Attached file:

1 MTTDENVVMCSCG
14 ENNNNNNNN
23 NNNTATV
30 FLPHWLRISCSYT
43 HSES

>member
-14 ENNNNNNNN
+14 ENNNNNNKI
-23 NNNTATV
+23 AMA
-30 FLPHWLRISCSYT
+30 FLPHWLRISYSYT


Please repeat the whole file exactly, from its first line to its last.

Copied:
1 MTTDENVVMCSCG
14 ENNNNNNNN
23 NNNTATV
30 FLPHWLRISCSYT
43 HSES

>member
-14 ENNNNNNNN
+14 ENNNNNNKI
-23 NNNTATV
+23 AMA
-30 FLPHWLRISCSYT
+30 FLPHWLRISYSYT